Pretty expensive but lightweight, tough and really capable long days on the hills
After initial concerns about the rather fragile looking BOA fastening system some years ago, I have to confess I am now a big fan. I’ve tested three different pairs of shoes with BOA dials, and the system has consistently outlived the shoe itself, working perfectly until they they’re pretty much falling off my feet.
So, it was good to see it in place on the Shr-alp, bringing all the benefits of easy fastening and release, plus one-handed tweaking from the saddle if need be.
The BOA fastening works by just twisting the knob clockwise to draw the wire in, tightening the shoe. Twist the opposite way to loosen, or pull out to quick release the whole thing. A short Velcro strap across the bottom of the BOA nipped everything up nicely.
Mesh panels kept the air flowing for decent ventilation, and while that also meant water poured in at will, it also poured out fast too, and the shoe dried quickly even on the move. This was also helped by the lack of thick padding — it was all fairly austere in that department — but it was still well-fitted and comfortable over long periods.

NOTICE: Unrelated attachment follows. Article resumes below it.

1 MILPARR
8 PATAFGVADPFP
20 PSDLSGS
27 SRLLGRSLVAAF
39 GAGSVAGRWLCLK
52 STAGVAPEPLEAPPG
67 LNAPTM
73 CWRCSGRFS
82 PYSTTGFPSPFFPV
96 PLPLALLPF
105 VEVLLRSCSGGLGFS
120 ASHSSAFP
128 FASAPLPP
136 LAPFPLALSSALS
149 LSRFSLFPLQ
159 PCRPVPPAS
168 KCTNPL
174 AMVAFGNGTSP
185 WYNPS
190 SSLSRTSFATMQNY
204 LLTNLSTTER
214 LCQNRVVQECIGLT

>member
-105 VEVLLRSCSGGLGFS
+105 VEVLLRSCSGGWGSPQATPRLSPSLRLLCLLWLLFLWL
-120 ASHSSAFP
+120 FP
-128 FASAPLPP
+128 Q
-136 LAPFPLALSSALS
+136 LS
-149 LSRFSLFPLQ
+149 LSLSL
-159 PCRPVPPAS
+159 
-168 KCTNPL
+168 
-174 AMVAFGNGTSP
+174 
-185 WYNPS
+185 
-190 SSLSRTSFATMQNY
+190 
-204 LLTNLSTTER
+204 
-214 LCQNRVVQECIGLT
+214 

I liked the high inside cuff, which prevented knocks to the anklebone when things got rough, and the tough heel cup and toe protection reinforced the Shr-alp’s mountain credentials. While the tread isn’t very deep, or aggressive, the compound is pretty sticky, and it’s combined with a mid-stiffness sole offering just enough flex to tackle rocky hikes without too many slips and curses.
The Scott Shr-alp RS is pretty expensive, but it’s lightweight, tough and a really capable shoe for long days on the hills.